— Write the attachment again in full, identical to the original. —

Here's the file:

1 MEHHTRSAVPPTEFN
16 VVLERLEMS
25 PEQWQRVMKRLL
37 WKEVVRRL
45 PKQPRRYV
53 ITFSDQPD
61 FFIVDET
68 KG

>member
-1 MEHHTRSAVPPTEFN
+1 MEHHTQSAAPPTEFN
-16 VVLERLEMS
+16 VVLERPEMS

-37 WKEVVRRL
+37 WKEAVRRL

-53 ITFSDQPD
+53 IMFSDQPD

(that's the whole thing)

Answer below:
1 MEHHTRSAVPPTEFN
16 VVLERLEMS
25 PEQWQRVMKRLL
37 WKEVVRRL
45 PKQPRRYV
53 ITFSDQPD
61 FFIVDET
68 KG

>member
-1 MEHHTRSAVPPTEFN
+1 MEHHTQSAAPPTEFN
-16 VVLERLEMS
+16 VVLERPEMS

-37 WKEVVRRL
+37 WKEAVRRL

-53 ITFSDQPD
+53 IMFSDQPD